From 1971 through 1996, the number of Employment Insurance (EI) claimants who filed for benefits every year rose steadily from around 100,000 to almost 750,000. Even good economic times barely put a dent in the expansion. Rich federal benefits encouraged legions of able-bodied Canadians not to work year-round. Thanks to Ottawa’s largesse, it was possible to make nearly as much money working 12 or 14 or 20 weeks, then living off the dole the rest of the time, as it was to work 52 weeks.

But after 1996, that changed. Under Jean Chretien, the Liberal government made EI harder to receive and the number of habitual claimants — who live mostly in rural Quebec and Atlantic Canada — slid gradually to just over 500,000. That change, though, cost the Grits dearly at the polls in eastern Canada. So after 2002, they began slowly liberalizing EI again. Not surprisingly, the number of habitual claimants began to rise again, too. Last year, there were nearly 550,000, despite four straight years of strong economic growth in all regions.

This month, one of the Liberals’ EI embellishments is coming up for renewal. On June 4, a program that grants a five-week extension of benefits to workers in areas with unemployment above 10% is set to expire. It is designed to bridge the five- or six-week wageless gap faced by some workers who combine seasonal employment and EI, which together typically last only 46 or 47 weeks out of a 52-week year. The program costs just $100-million, a tiny fraction of the nearly $15-billion paid out in EI cheques each year. Even so, the new Conservative government should let this top-up program die by not renewing its funding.

Examples abound of the perverse incentives this program creates. For instance, the unemployment rate on Prince Edward Island is 14.6%; yet just last month, the island’s Ocean Choice lobster processing plant had to import workers from Eastern Europe to fill a 50-worker labour shortage. Even at a starting wage of $9.40 an hour, too few Islanders could be enticed to give up their federal benefits in order to take up full-time employment. For the 7,000 or so individuals on PEI who receive payments from the expiring program, the economics simply didn’t add up: Why go to a tough job each day when Ottawa would pay you almost as much to stay home?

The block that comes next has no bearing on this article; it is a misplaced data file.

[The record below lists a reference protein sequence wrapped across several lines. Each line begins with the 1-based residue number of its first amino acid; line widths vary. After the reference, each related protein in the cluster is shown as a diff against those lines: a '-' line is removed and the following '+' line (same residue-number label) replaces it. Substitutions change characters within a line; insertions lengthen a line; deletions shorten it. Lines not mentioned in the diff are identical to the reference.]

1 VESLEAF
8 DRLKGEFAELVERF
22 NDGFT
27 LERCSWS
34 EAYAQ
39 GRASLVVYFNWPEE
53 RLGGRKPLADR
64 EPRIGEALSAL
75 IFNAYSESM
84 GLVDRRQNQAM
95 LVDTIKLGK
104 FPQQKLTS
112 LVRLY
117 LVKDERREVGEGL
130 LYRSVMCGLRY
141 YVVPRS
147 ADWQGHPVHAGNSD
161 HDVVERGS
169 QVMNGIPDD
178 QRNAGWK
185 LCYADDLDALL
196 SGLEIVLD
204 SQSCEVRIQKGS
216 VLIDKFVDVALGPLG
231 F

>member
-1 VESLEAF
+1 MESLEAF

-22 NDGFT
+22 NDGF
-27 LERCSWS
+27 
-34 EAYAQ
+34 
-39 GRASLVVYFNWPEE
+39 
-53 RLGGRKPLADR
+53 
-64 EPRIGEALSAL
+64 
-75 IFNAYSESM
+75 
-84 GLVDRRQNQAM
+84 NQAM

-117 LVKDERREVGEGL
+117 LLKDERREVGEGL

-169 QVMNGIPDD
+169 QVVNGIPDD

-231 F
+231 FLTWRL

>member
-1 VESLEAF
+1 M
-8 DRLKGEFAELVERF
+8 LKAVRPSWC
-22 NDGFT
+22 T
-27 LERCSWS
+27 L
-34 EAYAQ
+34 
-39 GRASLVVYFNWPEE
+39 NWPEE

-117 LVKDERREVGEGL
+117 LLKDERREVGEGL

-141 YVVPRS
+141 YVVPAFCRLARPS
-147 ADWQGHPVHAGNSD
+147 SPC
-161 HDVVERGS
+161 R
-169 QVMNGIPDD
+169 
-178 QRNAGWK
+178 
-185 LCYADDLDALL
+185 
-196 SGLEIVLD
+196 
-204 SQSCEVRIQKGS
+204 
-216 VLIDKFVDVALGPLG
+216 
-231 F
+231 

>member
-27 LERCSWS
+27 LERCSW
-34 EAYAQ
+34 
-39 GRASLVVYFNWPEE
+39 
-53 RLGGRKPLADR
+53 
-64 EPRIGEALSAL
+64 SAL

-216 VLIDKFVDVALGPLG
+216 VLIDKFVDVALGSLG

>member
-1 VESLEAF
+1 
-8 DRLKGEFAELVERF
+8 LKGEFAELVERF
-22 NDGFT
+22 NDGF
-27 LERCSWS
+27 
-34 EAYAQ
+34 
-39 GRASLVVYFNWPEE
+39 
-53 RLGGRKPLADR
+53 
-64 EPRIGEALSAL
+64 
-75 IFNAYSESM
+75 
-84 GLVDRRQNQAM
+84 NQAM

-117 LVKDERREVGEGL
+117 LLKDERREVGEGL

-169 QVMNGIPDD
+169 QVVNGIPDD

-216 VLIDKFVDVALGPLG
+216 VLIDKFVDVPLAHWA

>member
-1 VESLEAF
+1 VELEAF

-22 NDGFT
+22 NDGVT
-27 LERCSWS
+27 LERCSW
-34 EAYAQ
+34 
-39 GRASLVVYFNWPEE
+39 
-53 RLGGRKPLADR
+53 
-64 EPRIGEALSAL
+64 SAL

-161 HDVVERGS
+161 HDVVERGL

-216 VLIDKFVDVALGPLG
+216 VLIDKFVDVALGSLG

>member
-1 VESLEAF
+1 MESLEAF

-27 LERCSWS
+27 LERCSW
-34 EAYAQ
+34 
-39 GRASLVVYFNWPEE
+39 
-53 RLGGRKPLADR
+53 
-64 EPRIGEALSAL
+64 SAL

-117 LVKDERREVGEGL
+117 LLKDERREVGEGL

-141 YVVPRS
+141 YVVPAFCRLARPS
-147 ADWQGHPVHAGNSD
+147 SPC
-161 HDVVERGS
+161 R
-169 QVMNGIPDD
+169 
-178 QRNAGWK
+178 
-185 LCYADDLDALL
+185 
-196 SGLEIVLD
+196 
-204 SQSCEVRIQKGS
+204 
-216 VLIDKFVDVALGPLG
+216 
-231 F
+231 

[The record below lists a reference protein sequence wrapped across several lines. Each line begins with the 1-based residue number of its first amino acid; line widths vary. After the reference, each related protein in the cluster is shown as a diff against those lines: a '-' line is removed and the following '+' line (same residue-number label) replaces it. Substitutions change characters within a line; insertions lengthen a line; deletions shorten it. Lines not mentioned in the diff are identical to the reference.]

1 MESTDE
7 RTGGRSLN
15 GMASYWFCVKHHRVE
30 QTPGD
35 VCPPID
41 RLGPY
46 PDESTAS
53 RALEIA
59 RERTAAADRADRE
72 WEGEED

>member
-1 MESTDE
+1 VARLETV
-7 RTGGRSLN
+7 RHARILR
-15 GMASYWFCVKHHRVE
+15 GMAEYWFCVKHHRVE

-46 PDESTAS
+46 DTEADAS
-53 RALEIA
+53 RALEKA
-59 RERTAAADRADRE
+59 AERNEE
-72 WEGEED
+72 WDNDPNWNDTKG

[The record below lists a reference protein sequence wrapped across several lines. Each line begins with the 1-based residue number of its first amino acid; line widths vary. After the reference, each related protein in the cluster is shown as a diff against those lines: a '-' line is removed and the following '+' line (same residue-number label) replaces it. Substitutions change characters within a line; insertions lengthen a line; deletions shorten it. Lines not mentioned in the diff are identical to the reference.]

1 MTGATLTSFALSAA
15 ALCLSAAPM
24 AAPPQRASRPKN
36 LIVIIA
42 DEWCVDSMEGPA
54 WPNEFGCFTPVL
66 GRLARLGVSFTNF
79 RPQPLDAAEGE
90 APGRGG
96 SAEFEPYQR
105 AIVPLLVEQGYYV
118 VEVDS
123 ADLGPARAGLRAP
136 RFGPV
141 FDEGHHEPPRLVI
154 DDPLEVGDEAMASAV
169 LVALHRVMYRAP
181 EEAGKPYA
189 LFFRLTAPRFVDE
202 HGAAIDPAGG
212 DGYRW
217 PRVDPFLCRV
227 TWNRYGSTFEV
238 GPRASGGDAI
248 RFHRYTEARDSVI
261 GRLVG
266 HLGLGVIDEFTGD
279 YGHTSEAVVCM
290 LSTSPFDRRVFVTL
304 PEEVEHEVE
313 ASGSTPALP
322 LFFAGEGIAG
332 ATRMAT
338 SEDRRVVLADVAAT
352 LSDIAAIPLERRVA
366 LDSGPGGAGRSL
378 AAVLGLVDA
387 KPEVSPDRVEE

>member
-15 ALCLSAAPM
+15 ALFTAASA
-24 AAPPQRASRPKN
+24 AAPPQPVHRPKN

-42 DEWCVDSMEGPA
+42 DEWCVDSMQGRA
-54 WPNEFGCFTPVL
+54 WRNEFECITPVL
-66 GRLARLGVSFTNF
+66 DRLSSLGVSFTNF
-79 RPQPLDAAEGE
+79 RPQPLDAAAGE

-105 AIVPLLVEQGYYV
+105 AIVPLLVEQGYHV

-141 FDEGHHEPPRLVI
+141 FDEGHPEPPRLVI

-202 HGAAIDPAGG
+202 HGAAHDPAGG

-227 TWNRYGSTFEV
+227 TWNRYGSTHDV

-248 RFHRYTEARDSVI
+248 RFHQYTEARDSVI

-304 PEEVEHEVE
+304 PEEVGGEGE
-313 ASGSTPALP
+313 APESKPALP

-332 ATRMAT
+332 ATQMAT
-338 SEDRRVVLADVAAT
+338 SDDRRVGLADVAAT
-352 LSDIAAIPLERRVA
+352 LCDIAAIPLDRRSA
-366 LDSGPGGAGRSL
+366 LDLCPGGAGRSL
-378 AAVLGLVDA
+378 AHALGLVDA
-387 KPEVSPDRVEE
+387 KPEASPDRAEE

A similar situation is developing on Newfoundland’s Avalon Peninsula, where the unemployment rate is 17.7% and hundreds of residents have been laid off at fish plants, but where crab processing plants are running double shifts because they cannot lure enough workers off of EI and into full-time work.

As Brian Lee Crowley, president of the Atlantic Institute for Market Studies, wrote recently in the Financial Post, “Virtually every major business organization in the region reports its members have tremendous difficulties finding workers with the skills they need willing to work at prevailing wages.” This is due not only to the richness of benefits and the way they make unemployment an attractive option, but also the way EI has discouraged workers from retraining to acquire the skills needed by employers.

Ideally, the Conservatives should reform the entire EI system and make both premiums and payouts more consistent with the risks of becoming unemployed — like an actual insurance program. But it would take a majority government (and a lot of political courage) to change existing laws. For now, merely letting go of the top-up program for the most chronic claimants would be enough.